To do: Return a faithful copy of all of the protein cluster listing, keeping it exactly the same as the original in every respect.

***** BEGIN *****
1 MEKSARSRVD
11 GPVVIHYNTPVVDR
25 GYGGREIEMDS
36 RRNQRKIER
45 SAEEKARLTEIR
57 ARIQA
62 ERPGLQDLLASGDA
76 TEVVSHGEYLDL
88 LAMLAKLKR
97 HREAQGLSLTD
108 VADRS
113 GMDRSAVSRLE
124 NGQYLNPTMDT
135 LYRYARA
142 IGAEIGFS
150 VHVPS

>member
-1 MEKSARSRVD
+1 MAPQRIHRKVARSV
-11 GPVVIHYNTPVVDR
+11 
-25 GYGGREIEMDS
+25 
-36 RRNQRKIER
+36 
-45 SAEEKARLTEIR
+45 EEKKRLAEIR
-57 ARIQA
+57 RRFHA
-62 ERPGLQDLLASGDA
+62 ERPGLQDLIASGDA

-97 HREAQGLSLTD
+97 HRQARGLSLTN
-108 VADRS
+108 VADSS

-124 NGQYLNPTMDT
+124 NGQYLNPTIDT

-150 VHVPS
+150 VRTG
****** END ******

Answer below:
1 MEKSARSRVD
11 GPVVIHYNTPVVDR
25 GYGGREIEMDS
36 RRNQRKIER
45 SAEEKARLTEIR
57 ARIQA
62 ERPGLQDLLASGDA
76 TEVVSHGEYLDL
88 LAMLAKLKR
97 HREAQGLSLTD
108 VADRS
113 GMDRSAVSRLE
124 NGQYLNPTMDT
135 LYRYARA
142 IGAEIGFS
150 VHVPS

>member
-1 MEKSARSRVD
+1 MAPQRIHRKVARSV
-11 GPVVIHYNTPVVDR
+11 
-25 GYGGREIEMDS
+25 
-36 RRNQRKIER
+36 
-45 SAEEKARLTEIR
+45 EEKKRLAEIR
-57 ARIQA
+57 RRFHA
-62 ERPGLQDLLASGDA
+62 ERPGLQDLIASGDA

-97 HREAQGLSLTD
+97 HRQARGLSLTN
-108 VADRS
+108 VADSS

-124 NGQYLNPTMDT
+124 NGQYLNPTIDT

-150 VHVPS
+150 VRTG